August 16, 2011
MORE AT FOUR: Perdue’s order gives Pre-K program a second life
Last week, Gov. Bev Perdue made a political move that didn't just advance an agenda or further accentuate party lines. It simply aimed to improve the future lives of thousands of children across North Carolina.
The governor issued an executive order to eliminate all admission barriers preventing at-risk children from participating in the North Carolina Pre-Kindergarten Program, formerly known as More At Four. The order called for the Department of Health & Human Services to maintain its Pre-K education standards and all but reversed cuts made in the legislative budget, ones that could have had a severe impact on the quality and reach of this valuable early childhood education program.
The order further supports a ruling last month by Wake County Superior Court Judge Howard Manning, which maintained that access to high-quality prekindergarten was necessary to protect “the individual right of every child to have the equal opportunity to obtain a sound basic education.” Pre-K should be free to at-risk children and Perdue’s order goes one step further to make sure it is so. Expanding early childhood education could lead to substantial and long-lasting improvements in the lives of at-risk students, many of whom fall behind permanently if they aren’t given the proper building blocks of education at a young age.
Lawmakers have the opportunity to not only maintain but expand the program to reach 60,000 at-risk children that DHHS has identified as being eligible for North Carolina Pre-K. But they also need to act appropriately during future budget debates. Further cuts next spring could deny thousands of children these programs, and it’s time to make sure the same fight doesn’t repeat itself, year after year after year, continually denying children their right to a "sound, basic education."
NATIONAL WORKFORCE WEEK: Support workforce programs
Workforce development has never been more vital to the future of North Carolina’s economic future or to the millions of workers across the U.S. who continue their long and arduous hunt for employment. Programs under the Workforce Investment Act, community college certificate courses and job retraining opportunities have all been instrumental in helping individuals further their education and expand their skill set in an increasingly competitive work environment.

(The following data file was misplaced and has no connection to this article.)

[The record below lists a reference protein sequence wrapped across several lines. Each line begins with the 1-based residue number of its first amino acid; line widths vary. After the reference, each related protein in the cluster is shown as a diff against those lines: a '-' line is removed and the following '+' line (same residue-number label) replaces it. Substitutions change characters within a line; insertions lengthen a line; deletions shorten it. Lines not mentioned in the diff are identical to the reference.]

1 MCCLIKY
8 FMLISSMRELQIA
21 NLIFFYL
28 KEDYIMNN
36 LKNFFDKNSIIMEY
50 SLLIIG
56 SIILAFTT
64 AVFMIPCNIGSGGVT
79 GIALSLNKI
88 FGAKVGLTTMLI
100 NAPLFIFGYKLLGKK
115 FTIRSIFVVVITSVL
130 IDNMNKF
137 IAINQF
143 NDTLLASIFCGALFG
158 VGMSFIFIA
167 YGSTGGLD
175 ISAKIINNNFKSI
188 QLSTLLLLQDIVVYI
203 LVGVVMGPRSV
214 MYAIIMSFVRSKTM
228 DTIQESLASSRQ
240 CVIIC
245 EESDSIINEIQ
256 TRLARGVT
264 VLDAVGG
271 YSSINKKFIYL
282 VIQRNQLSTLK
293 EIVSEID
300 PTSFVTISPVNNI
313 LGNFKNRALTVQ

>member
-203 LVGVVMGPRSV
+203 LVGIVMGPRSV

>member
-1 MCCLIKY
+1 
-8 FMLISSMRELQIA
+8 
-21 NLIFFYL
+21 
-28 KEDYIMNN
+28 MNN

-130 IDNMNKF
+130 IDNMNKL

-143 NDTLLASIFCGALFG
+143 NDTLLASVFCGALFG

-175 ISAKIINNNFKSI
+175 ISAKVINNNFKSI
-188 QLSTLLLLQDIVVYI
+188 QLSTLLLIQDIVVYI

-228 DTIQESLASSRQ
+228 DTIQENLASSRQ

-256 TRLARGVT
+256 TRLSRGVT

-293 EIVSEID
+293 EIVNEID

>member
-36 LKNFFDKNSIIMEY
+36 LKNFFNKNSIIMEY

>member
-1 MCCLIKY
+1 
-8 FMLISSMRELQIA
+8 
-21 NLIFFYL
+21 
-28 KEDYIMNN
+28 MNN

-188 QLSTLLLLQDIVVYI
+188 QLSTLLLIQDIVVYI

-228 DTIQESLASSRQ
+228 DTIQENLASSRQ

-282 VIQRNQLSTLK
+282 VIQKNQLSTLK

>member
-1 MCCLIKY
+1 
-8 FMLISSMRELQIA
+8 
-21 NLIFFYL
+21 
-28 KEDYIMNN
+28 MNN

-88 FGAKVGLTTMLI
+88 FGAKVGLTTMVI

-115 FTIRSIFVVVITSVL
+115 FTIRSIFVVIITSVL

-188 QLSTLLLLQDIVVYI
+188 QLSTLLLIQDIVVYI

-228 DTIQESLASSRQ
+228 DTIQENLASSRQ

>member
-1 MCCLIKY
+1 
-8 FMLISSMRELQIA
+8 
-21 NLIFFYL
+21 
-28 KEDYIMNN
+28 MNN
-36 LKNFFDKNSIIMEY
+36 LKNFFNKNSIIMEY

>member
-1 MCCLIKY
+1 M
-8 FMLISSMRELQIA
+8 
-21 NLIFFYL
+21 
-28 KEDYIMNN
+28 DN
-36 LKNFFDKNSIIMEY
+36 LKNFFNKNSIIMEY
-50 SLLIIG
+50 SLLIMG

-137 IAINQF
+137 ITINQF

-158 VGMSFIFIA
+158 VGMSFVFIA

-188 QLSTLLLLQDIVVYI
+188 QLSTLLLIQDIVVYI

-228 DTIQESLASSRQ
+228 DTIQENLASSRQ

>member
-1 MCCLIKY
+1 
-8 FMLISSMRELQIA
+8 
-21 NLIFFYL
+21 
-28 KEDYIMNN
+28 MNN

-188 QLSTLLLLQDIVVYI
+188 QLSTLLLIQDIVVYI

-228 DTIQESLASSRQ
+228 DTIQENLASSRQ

Despite this, Congress cut more than $1 billion in funding for workforce programs in the fiscal year 2011. They did so at a time when job openings remain unfilled because members of the workforce weren't able to expand their skill-sets and training due to marginalized workforce development programs.
To honor and highlight these vital programs, more than 25 national organizations are hosting the National Workforce Week of Action from Aug. 15-19 to raise awareness about the importance of maintaining workforce development, both in North Carolina and beyond.
These programs are often overlooked and underappreciated, but by participating in the National Workforce Week of Action, you can make a huge difference in ensuring workforce development is expanded and made available to workers across the U.S. The fight doesn’t end at the close of this fiscal year – workforce investments are at risk of being cut back even further in 2012. Make the call. Write the letter. Oppose funding cuts for workforce development and help America get back to work.
SECURE COMMUNITIES: A “fundamentally flawed” program
This morning, a report was released addressing the controversial Secure Communities program. At best the program is considered problematic. At worst, it has proven to be destructive and an overall egregious form of so-called "immigration reform."
Though the program allegedly focuses on high-level dangerous criminals by linking ICE’s database to those of local law enforcement agencies, data released this spring showed that 1 in 4 individuals deported in the country under Secure Communities haven’t been convicted of a crime.